Nearly ninety percent of the world trade is through sea and around 38 percent of it passes through Southeast Asian straits, of which three belong to Indonesia. India and Indonesia have been working on strengthening maritime cooperation.

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indonesia-sukarno1Vibrant democracies, emerging powers, and partners in the unfolding Asian resurgence. India-Indonesia relations have a rich past, and is looking to zoom into a rich future, bristling with possibilities. Co-founders and fellow-travellers of the Non-Aligned Movement, India and Indonesia have imparted a contemporary strategic dimension to their multi-faceted relationship. From President Sukarno gracing the first Republic Day celebrations of 1950 to India hosting Indonesia’s then President Susilo Bambang Yudhoyono as Chief Guest at the Republic Day celebrations in 2011, the India-Indonesia partnership in the 21st century is acquiring new layers and depth.

The year 2014 saw a change of guard in both New Delhi and Jakarta, propelling self-made politicians from humble backgrounds to the top of the power ladder. The new leaderships in both countries are keen to seize the moment to infuse a new energy and vitality into this robust relationship.

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Indonesia’s Vice-Minister for Foreign Affairs Dino Patti Djalal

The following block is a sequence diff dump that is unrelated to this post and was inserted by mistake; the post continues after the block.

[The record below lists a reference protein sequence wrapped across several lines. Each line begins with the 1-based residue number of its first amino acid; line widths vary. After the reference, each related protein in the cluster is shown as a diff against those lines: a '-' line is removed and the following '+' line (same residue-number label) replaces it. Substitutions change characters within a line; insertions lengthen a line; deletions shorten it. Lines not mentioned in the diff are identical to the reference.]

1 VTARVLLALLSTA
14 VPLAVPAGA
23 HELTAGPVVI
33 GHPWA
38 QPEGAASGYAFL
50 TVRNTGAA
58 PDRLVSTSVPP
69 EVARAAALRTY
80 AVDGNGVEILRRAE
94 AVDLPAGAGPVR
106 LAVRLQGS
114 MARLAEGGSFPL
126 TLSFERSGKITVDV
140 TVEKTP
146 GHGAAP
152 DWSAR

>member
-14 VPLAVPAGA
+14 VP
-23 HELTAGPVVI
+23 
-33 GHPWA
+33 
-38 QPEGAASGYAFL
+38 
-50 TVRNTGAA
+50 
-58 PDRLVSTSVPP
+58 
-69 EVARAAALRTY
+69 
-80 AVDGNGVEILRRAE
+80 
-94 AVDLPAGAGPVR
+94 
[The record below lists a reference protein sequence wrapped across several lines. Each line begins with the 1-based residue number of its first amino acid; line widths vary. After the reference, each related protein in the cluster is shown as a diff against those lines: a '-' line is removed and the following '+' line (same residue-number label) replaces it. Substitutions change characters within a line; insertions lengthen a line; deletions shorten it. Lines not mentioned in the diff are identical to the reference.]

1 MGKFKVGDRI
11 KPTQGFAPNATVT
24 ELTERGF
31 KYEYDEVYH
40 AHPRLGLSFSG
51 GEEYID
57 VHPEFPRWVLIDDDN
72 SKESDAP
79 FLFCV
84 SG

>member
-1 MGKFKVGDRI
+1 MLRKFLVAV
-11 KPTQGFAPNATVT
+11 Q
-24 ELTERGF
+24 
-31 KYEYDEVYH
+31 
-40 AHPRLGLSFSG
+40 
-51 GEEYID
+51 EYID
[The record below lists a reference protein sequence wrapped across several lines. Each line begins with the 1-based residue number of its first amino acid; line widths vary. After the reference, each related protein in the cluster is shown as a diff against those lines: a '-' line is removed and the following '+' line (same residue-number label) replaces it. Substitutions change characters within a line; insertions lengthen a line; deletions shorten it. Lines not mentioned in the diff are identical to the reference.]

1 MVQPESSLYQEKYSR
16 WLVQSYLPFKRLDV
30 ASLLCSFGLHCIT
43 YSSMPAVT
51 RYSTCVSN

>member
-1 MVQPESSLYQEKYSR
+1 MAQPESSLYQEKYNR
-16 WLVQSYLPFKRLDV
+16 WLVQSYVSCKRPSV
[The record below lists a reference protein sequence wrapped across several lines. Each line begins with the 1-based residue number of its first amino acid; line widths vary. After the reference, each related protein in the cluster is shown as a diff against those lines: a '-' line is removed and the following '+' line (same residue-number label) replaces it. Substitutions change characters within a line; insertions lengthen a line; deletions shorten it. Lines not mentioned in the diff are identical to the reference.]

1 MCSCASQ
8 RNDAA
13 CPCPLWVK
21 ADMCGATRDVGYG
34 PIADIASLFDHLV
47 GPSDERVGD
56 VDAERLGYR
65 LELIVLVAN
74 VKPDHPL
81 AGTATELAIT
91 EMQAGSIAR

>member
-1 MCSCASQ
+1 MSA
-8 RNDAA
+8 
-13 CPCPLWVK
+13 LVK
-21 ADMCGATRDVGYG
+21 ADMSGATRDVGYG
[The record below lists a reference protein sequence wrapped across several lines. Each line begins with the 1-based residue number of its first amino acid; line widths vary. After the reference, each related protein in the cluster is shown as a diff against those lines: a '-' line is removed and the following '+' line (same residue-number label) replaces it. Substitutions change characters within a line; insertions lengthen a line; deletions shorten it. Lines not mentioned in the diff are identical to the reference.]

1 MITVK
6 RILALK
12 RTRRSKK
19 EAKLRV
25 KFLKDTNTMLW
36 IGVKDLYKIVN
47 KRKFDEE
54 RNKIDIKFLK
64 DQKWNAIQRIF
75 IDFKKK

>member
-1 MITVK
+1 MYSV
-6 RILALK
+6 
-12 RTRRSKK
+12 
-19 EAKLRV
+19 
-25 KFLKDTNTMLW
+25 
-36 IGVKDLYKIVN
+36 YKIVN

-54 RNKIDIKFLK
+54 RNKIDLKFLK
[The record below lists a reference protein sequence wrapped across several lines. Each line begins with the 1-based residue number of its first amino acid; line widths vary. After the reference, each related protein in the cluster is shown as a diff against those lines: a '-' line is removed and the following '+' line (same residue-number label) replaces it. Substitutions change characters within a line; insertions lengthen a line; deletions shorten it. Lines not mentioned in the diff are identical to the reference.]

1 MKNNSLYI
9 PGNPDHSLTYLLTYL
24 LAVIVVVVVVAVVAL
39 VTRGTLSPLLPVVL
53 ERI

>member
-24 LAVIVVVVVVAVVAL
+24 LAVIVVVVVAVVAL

Manish Chand, Editor-in-Chief of India Writes Network (www.indiawrites.org), caught up with   Indonesia’s Vice-Minister for Foreign Affairs Dino Patti Djalal in New Delhi for a free-wheeling conversation on the entire gamut of India-Indonesia relations, and much more. In this probing conversation, the suave and eloquent deputy foreign minister shares his views on the future trajectory of India-Indonesia relations, how the two countries can collaborate in areas like pro-poor technologies, a new kind of creative politics emerging in Indonesia and a radical transformation of the image of India from a country ridden with poverty to a country synonymous with enterprise and innovation. India used to be known as a country with a rich past, but now it is seen as a country with a rich future, he says presciently.

(Excerpts from the interview)

Q) India has had a special relationship with Indonesia that harks back to the heyday of the Non-aligned Movement. How do you look at the contemporary dimension of India-Indonesia relationship? Where is it heading?

A) It’s a very interesting question. Indonesia and India have a long history of relationships; it’s even civilisational, the civilizations of the two countries are interlinked, and the influence of the Indian civilisation is present throughout the archipelago. Also, we were the first nations to announce independence after the World War II. We had a good relationship between President Sukarno and Prime Minister Nehru, but in those days the relationship was shaped during the era of the cold war and non-alignment. I think the challenge today is — how do you rediscover that relationship in the post-cold war and the globalised world order.  These are the questions that challenge us. Definitely, the biggest area is in trade and investment. India is already very strong in Indonesia, in culture. In fact, our most popular form of music, called Dangdut, is inspired by  the Indian music; it is by far the most popular form of music in Indonesia. I think rediscovering and reshaping a 21st century partnership between two of Asia’s largest giants is the most urgent diplomatic foreign policy task before our two countries.